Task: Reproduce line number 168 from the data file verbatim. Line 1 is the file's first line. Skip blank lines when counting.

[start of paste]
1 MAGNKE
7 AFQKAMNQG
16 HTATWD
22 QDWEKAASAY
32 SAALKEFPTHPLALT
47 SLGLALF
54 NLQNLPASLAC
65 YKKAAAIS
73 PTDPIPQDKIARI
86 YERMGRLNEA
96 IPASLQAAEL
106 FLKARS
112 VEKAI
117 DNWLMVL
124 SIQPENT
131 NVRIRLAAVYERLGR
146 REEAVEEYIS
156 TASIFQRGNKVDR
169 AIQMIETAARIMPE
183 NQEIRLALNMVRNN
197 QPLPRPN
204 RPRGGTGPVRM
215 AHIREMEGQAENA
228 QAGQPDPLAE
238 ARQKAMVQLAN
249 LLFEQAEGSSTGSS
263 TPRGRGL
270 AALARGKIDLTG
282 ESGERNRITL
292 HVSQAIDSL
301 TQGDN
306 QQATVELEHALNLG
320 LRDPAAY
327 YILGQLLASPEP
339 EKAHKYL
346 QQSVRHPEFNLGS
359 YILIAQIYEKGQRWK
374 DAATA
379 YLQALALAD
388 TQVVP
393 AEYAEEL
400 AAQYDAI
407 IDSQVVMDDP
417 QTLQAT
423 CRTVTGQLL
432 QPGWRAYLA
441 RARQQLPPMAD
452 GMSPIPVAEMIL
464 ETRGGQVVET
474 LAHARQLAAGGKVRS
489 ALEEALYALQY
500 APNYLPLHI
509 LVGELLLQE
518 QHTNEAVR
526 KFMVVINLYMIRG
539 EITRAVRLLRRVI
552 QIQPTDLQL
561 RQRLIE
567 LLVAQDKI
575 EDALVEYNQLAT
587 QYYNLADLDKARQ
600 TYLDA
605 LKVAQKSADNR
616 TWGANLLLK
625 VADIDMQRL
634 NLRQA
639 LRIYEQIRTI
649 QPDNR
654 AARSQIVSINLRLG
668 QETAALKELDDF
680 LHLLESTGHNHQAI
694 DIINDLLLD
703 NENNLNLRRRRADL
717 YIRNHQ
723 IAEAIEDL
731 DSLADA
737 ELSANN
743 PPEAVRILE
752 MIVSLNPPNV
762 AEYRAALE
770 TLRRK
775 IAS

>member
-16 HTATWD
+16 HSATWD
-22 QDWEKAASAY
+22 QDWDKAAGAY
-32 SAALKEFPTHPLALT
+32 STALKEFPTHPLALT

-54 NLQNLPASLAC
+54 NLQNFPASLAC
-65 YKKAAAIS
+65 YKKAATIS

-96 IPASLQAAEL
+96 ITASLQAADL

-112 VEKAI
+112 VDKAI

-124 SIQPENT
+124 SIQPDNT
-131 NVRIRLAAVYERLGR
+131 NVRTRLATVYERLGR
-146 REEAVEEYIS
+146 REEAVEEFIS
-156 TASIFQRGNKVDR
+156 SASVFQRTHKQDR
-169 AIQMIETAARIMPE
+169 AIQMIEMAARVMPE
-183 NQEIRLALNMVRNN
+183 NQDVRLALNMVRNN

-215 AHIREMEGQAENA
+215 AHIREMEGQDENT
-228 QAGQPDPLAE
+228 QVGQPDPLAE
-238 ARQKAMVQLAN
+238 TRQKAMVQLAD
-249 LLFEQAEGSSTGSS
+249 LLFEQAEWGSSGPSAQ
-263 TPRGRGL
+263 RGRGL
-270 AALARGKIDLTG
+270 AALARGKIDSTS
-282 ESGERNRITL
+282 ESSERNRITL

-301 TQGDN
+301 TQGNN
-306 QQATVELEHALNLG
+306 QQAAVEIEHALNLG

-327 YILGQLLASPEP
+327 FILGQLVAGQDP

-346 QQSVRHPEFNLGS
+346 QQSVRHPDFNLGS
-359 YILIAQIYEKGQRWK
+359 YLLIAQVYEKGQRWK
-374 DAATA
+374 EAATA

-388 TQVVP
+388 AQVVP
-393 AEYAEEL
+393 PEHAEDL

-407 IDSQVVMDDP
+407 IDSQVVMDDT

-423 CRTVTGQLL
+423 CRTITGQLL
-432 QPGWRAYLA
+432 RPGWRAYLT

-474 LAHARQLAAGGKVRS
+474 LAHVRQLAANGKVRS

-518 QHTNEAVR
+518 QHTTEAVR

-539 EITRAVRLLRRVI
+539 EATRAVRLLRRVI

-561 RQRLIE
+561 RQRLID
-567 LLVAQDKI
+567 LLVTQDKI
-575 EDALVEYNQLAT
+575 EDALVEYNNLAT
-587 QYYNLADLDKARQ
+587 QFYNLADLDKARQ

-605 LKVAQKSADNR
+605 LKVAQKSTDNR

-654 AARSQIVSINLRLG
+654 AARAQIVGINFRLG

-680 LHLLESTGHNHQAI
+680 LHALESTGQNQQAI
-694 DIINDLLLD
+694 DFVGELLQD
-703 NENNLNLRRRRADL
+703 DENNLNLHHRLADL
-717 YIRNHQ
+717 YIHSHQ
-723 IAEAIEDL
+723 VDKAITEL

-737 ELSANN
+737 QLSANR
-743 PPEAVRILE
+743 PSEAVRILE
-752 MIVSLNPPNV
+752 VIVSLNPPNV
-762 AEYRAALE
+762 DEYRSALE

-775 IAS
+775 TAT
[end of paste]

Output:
-703 NENNLNLRRRRADL